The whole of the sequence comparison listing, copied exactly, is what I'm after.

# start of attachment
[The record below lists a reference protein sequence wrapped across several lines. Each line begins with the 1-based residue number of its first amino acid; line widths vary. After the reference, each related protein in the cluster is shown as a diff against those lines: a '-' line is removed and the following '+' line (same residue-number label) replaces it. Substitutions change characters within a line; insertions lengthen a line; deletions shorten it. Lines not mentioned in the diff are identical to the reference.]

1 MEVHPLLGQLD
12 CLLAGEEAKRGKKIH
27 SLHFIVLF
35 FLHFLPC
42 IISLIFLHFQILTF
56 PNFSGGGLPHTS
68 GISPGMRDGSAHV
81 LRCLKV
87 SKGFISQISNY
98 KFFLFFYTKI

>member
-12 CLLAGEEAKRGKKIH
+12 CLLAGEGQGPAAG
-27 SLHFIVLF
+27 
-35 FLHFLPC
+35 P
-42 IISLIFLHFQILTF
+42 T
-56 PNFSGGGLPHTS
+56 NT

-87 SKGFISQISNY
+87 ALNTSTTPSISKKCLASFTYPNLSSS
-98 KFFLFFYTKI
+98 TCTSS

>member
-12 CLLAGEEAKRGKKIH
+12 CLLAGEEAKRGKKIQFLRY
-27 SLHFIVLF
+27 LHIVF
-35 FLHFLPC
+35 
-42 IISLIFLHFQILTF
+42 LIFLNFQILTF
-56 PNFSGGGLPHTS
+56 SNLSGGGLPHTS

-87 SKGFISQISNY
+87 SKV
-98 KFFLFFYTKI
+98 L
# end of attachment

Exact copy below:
[The record below lists a reference protein sequence wrapped across several lines. Each line begins with the 1-based residue number of its first amino acid; line widths vary. After the reference, each related protein in the cluster is shown as a diff against those lines: a '-' line is removed and the following '+' line (same residue-number label) replaces it. Substitutions change characters within a line; insertions lengthen a line; deletions shorten it. Lines not mentioned in the diff are identical to the reference.]

1 MEVHPLLGQLD
12 CLLAGEEAKRGKKIH
27 SLHFIVLF
35 FLHFLPC
42 IISLIFLHFQILTF
56 PNFSGGGLPHTS
68 GISPGMRDGSAHV
81 LRCLKV
87 SKGFISQISNY
98 KFFLFFYTKI

>member
-12 CLLAGEEAKRGKKIH
+12 CLLAGEGQGPAAG
-27 SLHFIVLF
+27 
-35 FLHFLPC
+35 P
-42 IISLIFLHFQILTF
+42 T
-56 PNFSGGGLPHTS
+56 NT

-87 SKGFISQISNY
+87 ALNTSTTPSISKKCLASFTYPNLSSS
-98 KFFLFFYTKI
+98 TCTSS

>member
-12 CLLAGEEAKRGKKIH
+12 CLLAGEEAKRGKKIQFLRY
-27 SLHFIVLF
+27 LHIVF
-35 FLHFLPC
+35 
-42 IISLIFLHFQILTF
+42 LIFLNFQILTF
-56 PNFSGGGLPHTS
+56 SNLSGGGLPHTS

-87 SKGFISQISNY
+87 SKV
-98 KFFLFFYTKI
+98 L